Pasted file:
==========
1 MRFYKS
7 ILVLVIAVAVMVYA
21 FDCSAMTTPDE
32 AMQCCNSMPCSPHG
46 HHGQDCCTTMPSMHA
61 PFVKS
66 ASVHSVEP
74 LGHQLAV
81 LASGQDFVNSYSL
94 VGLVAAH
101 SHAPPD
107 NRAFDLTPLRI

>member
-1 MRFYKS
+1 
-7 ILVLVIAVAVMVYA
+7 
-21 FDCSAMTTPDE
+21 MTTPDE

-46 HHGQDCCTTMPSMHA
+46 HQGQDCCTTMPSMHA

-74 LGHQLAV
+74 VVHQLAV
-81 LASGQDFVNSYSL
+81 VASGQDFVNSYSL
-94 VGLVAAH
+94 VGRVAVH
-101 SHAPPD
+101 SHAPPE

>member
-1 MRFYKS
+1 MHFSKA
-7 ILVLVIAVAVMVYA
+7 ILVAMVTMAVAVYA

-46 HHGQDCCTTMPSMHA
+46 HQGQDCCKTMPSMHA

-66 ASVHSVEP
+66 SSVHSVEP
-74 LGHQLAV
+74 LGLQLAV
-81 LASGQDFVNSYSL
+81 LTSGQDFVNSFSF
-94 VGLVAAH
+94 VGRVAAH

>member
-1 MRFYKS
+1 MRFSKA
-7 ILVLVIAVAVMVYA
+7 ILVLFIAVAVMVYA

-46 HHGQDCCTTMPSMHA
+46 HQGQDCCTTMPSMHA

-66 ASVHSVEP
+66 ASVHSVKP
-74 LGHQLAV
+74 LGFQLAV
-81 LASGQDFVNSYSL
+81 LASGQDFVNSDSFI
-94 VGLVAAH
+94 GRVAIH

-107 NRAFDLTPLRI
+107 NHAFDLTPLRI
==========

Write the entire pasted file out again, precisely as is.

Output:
1 MRFYKS
7 ILVLVIAVAVMVYA
21 FDCSAMTTPDE
32 AMQCCNSMPCSPHG
46 HHGQDCCTTMPSMHA
61 PFVKS
66 ASVHSVEP
74 LGHQLAV
81 LASGQDFVNSYSL
94 VGLVAAH
101 SHAPPD
107 NRAFDLTPLRI

>member
-1 MRFYKS
+1 
-7 ILVLVIAVAVMVYA
+7 
-21 FDCSAMTTPDE
+21 MTTPDE

-46 HHGQDCCTTMPSMHA
+46 HQGQDCCTTMPSMHA

-74 LGHQLAV
+74 VVHQLAV
-81 LASGQDFVNSYSL
+81 VASGQDFVNSYSL
-94 VGLVAAH
+94 VGRVAVH
-101 SHAPPD
+101 SHAPPE

>member
-1 MRFYKS
+1 MHFSKA
-7 ILVLVIAVAVMVYA
+7 ILVAMVTMAVAVYA

-46 HHGQDCCTTMPSMHA
+46 HQGQDCCKTMPSMHA

-66 ASVHSVEP
+66 SSVHSVEP
-74 LGHQLAV
+74 LGLQLAV
-81 LASGQDFVNSYSL
+81 LTSGQDFVNSFSF
-94 VGLVAAH
+94 VGRVAAH

>member
-1 MRFYKS
+1 MRFSKA
-7 ILVLVIAVAVMVYA
+7 ILVLFIAVAVMVYA

-46 HHGQDCCTTMPSMHA
+46 HQGQDCCTTMPSMHA

-66 ASVHSVEP
+66 ASVHSVKP
-74 LGHQLAV
+74 LGFQLAV
-81 LASGQDFVNSYSL
+81 LASGQDFVNSDSFI
-94 VGLVAAH
+94 GRVAIH

-107 NRAFDLTPLRI
+107 NHAFDLTPLRI